Tag Archives: Sean connery

‘Metal Gear Solid’ Movie Announced!

Out of the thousands of Metal Gear fans in the world, I’m probably one of the few hundred or so that thinks the entire series is a brilliant masterpiece. The series, while popular, has gained notoriety and fame for being infamously convoluted, while still having gripping set pieces, unique characters, and of course, lengthy cut scenes. Metal Gear Solid 4: Guns Of The Patriots, was probably 2/3 cut scenes in its entirety, and is probably one of the few games where the cut scenes out number the length of all the game play by that 2 to 1 ratio. However, having played the Metal Gear series since I was a youngster, I’ve always been fond of Snake and his adventures, and the universe of  intrigue, paranoia, espionage, and occasional batshit insanity that makes up the Metal Gear Solid franchise.

One of my favorite past times for the last 12 years has been playing “Cast the Metal Gear Movie” with my friends, but it was always in vain, because for the longest time Hideo Kojima, Metal Gear’s creator, never seemed interested in a movie, or at the very least, was wary of making one, or letting one be made. Well no longer! At the 25th Anniversary Metal Gear Solid Event, plans were announced for a movie to be made.

Believe it or not, Hideo Kojima is nearly 50 years old. There must be something in the water in Japan.

While there is no direct quote from Kojima himself, Avi Arad, CEO of Marvel Comics, looks to be included in the project, possibly in a producer role.  Avi Arad is behind a multitude of comics movies that you’re no doubt familiar with, and one look at his body of work goes to show the guy knows how to get projects off the ground and running. He even had this to say about the Metal Gear movie:

“For many years I fought to bring comics to theaters. Comic books are now the biggest genre in cinema. Videogames are the comic books of today…We will take our time and tell the story with all the nuances, ideology, cautionary tales needed.”

Via [Examiner]

I appreciate the guy’s enthusiasm, I really do, but when you’re responsible for turds like Man-Thing, or the more recent, The Amazing Spider-Man, it makes me worry. However, his work on the very successful and well made Marvel Avengers franchise lays some of that worry to bed. Mostly, I’m just excited to see some of my favorite video games characters finally realized on-screen. Way back when, I remember sitting through the very cinematic end credits of Metal Gear Solid, for the PS1, and thinking about how great a movie it would make. Now that there’s at least 4 games that tell the main story, not counting any of the spinoffs or side stories, it’s a story so epically long in length and depth, you’d need at least 3 movies to accurately adapt the entire series. What with every movie now being legally required to be three movies long, there’s a possibility somebody could actually adapt a story that suits the format of being made into a superfluous trilogy. Either way, unless you focused on one particular game, you’d end up with a really confusing film on your hands.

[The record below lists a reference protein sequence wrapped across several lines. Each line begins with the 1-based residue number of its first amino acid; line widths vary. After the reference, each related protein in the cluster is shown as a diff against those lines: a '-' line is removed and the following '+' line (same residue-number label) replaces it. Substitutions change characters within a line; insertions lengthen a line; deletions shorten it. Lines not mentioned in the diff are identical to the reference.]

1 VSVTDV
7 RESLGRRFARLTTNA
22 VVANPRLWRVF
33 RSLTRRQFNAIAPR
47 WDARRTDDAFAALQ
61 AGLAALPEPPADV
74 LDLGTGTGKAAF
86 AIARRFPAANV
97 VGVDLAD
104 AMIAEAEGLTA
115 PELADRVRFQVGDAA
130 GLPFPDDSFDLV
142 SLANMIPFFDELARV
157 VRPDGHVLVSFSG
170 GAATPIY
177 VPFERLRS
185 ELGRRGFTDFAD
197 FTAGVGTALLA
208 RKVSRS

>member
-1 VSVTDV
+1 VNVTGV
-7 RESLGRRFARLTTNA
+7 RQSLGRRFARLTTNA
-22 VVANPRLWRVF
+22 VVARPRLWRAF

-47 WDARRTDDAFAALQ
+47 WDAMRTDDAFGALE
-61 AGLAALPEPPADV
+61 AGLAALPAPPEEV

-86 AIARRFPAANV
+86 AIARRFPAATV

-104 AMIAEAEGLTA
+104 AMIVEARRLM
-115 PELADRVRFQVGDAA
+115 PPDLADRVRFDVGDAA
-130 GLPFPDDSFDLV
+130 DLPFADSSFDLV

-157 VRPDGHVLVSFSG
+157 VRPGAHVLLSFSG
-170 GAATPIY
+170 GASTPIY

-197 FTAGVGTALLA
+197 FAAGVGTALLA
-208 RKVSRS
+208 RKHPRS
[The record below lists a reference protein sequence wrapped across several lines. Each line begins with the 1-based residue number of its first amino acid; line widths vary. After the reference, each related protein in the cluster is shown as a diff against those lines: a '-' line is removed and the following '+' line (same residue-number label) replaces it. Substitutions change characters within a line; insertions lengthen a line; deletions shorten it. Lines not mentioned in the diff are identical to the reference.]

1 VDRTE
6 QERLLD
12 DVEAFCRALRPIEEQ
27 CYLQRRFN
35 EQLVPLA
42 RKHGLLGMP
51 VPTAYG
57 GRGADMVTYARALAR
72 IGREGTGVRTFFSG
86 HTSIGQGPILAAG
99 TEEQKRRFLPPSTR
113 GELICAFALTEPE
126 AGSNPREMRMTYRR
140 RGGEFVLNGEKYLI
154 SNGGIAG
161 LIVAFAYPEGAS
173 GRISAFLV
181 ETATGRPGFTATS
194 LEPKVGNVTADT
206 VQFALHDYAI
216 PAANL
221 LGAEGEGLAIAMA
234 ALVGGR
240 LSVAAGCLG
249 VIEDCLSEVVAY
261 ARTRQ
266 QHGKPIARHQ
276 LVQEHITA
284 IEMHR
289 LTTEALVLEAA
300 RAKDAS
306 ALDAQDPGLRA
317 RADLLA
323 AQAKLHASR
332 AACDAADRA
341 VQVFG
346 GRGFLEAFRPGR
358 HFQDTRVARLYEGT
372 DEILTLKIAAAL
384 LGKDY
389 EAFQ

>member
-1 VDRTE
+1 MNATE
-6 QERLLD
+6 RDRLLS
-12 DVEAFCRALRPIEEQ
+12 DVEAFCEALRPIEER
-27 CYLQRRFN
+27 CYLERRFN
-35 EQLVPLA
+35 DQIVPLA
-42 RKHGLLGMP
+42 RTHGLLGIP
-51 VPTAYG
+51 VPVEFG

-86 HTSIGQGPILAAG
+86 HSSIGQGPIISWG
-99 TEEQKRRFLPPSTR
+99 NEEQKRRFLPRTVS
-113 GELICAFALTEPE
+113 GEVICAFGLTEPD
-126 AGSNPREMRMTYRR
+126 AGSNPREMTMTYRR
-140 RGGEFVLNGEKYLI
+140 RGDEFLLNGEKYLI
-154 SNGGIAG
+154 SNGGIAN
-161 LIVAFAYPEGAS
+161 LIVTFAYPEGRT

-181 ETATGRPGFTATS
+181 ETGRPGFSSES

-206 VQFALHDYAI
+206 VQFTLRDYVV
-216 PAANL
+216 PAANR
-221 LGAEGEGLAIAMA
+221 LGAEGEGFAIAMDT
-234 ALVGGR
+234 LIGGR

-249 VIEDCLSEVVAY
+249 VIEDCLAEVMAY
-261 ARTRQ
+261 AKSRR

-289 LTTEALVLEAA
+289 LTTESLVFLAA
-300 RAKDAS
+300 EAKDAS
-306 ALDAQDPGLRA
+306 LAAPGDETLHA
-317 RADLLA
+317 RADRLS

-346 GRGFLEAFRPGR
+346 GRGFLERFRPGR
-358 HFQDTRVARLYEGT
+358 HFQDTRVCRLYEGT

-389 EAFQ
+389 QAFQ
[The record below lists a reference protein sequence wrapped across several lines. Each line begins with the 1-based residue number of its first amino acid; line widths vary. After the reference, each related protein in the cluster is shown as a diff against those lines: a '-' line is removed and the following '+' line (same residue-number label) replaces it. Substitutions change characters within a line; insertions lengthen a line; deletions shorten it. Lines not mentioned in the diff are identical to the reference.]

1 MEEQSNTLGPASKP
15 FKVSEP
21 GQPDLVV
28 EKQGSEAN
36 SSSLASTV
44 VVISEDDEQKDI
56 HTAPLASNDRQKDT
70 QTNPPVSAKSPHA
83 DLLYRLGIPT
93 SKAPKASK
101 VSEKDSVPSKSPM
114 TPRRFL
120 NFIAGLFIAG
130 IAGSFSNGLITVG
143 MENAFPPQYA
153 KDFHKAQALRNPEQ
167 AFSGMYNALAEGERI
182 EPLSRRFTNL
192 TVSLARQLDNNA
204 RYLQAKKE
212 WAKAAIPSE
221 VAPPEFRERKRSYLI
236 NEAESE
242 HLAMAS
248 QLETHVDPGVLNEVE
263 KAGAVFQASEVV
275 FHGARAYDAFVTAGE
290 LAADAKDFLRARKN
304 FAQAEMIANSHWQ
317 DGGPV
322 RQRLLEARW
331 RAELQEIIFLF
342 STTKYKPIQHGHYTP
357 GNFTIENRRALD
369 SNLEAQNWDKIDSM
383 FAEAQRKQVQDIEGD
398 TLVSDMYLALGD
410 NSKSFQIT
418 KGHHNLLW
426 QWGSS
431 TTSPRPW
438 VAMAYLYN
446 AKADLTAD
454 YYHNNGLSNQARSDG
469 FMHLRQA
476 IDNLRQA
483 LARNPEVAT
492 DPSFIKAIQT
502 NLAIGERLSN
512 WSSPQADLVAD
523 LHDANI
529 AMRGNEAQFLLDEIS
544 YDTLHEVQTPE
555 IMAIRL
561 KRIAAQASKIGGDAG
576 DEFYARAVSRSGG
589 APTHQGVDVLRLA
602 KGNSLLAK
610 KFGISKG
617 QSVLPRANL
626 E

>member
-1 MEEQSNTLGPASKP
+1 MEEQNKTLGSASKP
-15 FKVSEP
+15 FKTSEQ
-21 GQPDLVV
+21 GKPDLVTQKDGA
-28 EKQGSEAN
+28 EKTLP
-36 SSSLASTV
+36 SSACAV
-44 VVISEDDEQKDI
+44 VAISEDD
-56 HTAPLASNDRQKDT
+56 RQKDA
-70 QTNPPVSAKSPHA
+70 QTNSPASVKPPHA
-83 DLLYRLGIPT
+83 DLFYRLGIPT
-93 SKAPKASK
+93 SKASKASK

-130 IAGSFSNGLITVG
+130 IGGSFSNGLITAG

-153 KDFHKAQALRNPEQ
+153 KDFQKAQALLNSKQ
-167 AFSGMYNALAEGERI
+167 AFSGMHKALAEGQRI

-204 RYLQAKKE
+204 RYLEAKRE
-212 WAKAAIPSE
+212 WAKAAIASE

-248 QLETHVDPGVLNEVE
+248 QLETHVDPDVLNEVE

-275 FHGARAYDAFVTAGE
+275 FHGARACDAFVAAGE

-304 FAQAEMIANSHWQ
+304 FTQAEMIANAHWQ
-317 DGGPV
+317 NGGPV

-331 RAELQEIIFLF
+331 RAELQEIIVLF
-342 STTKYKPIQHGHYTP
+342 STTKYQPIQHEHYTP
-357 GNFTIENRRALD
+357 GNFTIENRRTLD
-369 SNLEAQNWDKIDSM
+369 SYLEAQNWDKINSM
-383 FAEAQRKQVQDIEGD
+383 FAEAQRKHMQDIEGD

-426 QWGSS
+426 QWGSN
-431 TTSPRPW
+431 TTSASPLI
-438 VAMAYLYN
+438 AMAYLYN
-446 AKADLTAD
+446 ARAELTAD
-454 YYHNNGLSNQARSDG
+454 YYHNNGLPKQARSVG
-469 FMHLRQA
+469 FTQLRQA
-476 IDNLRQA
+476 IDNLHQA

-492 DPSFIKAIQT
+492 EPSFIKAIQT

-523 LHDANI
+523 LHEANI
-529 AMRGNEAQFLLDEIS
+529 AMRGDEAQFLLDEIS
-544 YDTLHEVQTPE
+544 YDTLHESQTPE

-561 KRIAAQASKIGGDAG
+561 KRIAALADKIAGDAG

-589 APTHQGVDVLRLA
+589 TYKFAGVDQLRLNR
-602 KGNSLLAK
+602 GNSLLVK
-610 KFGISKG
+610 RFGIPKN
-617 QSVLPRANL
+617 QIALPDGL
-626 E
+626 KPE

Metal Gear? Confusing? Never!

My suggestion, if I was producing, would be to plan for one movie, and a prequel. You adapt Metal Gear Solid, try to keep it as faithful as possible, because that story is near perfect. Perhaps you add in a subplot and role that plays up Big Boss’ part, (Played by Sean Connery, of course), and then make a prequel movie, that’s an adaptation of the truly perfect Metal Gear Solid 3. While MGS4 has the best action set pieces that would actually adapt into a movie perfectly, it’s almost completely made of up plot threads and characters who were previously introduced, and it’s story would be so lost and muddled by trying to be condensed, with its 9+ hour running time of cut scenes.

Well, no matter what, I’ll be looking forward to hearing more about the project, and I’ll finally get back to realistically speculating who would play Snake in a movie.